Crewel Literary Elements


Dystopian Fiction

Setting and Context

Post-Apocalypse in a world called Arras

Narrator and Point of View

Adelice Lewys is the novel's narrator, and the story is told in the first-person from her point of view.

Tone and Mood

Told from Adelice's perspective, much of the novel has a tone of reflection and longing as Adelice remembers her life before the Coventry. At times, when Adelice interacts with Maela and Ambassador Patton, the tone shifts to one of resistance and (occasionally) sarcasm.

Protagonist and Antagonist

Adelice Lewys (Protagonist); Cormac Patton (Antagonist), Maela (Antagonist), The Guild (Antagonist)

Major Conflict

The Guild must find a new Creweler or else risk losing all life on Arras. Adelice is the perfect candidate, but she doesn't come willingly -- especially not after the Guild kills her father and alters her sister's memories. However, every time Adelice resists the power of the Guild, they punish her either by harming her body or by threatening harm to her sister. The major conflict is an internal one that forces Adelice to decide between surrendering to the Guild or continuing to fight against it.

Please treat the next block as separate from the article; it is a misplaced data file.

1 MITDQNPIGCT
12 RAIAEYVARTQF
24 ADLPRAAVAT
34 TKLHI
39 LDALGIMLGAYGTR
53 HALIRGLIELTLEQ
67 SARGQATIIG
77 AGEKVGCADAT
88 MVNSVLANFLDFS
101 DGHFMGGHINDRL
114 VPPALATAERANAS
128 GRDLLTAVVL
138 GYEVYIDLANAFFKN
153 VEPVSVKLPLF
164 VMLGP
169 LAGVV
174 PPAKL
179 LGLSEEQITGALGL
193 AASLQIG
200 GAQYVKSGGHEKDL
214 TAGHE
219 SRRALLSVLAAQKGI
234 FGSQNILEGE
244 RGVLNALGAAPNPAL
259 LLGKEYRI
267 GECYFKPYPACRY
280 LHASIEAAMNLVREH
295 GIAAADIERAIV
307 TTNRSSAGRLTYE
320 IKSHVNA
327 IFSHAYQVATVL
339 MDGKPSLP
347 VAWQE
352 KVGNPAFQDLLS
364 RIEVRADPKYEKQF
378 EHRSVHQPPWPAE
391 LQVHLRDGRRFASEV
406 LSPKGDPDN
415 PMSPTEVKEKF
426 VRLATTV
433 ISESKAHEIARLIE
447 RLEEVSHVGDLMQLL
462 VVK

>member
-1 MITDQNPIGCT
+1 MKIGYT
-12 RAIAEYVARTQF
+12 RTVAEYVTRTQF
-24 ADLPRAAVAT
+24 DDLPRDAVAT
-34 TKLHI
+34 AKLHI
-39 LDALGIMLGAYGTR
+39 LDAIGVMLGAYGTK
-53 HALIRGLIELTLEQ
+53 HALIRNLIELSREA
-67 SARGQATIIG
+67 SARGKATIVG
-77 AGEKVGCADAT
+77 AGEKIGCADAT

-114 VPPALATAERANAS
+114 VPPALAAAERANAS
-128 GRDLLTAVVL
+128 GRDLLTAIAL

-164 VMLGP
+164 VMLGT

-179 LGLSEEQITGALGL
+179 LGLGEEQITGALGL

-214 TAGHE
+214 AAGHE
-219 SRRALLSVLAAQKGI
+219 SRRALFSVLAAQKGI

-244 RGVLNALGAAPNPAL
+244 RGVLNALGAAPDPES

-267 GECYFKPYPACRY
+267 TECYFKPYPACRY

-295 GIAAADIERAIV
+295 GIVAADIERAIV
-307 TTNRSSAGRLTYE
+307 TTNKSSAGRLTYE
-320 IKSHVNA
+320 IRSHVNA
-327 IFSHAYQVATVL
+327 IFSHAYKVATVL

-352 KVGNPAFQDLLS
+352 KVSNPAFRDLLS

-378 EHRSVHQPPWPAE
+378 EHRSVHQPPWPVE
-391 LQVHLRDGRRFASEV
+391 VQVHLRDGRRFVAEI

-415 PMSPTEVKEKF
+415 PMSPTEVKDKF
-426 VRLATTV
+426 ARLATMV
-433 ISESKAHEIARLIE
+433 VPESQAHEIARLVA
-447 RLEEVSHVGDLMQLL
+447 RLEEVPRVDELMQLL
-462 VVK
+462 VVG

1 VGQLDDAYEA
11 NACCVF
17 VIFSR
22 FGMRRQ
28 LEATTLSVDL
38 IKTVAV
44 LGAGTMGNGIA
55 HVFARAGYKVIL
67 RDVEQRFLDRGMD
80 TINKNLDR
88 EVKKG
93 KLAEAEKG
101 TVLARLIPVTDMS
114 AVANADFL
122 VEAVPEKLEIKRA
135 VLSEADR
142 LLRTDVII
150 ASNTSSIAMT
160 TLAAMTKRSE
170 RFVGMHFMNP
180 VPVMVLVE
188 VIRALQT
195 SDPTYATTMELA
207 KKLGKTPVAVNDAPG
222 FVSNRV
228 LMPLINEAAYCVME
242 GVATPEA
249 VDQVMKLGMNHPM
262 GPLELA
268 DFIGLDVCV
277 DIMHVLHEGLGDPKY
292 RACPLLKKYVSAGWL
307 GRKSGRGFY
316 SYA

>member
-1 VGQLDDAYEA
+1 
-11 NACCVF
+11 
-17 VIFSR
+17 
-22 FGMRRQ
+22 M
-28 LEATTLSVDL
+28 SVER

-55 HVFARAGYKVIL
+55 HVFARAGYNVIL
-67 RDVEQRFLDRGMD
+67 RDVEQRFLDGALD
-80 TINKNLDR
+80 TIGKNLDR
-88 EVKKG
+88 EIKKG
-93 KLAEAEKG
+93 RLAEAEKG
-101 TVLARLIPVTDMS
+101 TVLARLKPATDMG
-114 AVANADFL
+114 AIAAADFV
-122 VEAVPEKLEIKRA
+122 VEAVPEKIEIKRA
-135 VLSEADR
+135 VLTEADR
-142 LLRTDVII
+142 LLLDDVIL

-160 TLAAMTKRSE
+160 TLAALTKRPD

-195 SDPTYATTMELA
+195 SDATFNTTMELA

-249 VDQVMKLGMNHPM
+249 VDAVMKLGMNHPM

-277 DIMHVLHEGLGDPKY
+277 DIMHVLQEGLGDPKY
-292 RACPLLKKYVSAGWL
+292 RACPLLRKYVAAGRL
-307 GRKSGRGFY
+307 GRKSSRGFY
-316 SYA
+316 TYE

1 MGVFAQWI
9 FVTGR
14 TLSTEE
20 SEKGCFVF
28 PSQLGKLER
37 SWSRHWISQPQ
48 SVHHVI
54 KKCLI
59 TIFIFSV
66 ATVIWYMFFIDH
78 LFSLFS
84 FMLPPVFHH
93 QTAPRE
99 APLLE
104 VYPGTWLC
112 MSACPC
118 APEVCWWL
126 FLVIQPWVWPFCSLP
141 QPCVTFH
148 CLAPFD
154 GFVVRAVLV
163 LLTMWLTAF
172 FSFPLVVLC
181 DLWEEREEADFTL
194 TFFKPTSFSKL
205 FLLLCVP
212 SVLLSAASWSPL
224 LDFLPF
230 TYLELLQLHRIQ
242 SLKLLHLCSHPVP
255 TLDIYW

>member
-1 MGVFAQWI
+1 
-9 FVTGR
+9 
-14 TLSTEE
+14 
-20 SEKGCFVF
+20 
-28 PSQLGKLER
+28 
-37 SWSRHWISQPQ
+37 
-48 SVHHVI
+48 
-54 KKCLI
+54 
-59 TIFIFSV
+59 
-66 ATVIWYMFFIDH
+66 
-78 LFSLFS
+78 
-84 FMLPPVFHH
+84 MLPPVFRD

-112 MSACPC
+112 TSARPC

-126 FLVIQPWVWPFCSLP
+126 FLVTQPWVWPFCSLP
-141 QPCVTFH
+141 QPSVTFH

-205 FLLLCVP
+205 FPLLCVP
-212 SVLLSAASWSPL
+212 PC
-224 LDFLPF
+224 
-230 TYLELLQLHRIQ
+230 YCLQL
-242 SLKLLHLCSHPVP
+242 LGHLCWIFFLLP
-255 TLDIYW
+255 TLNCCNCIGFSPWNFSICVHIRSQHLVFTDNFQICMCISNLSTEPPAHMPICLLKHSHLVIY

Ambassador Patton and Maela discover Adelice exploring restricted areas to find answers about her sister and Jost's daughter. They decide to immediately administer a remapping and force her to marry Ambassador Patton. Never more desperate for escape, Adelice must quickly formulate a plan. She must choose either to stay and accept a "life" as Ambassador Patton's bride, or to escape to the mysterious world of Earth below, leaving her sister and Jost's daughter behind.


Instances of foreshadowing in the novel usually predict death -- either an emotional or physical one. For example, just before Maela rips the section in Cypress, her dress is described a "splash of blood" (86).




Albin includes an allusion to Adam and Eve when describing how naked and uncomfortable Adelice feels in her dress at the State of the Guild Ball.


Albin uses imagery to allow readers to visualize the foreign world of Arras. She includes vivid descriptions of the elaborate gowns and the complex weave Spinsters use to maintain life on Arras.





Metonymy and Synecdoche



Albin most often uses personification when describing elements of nature. This technique emphasizes the artificial nature Arras.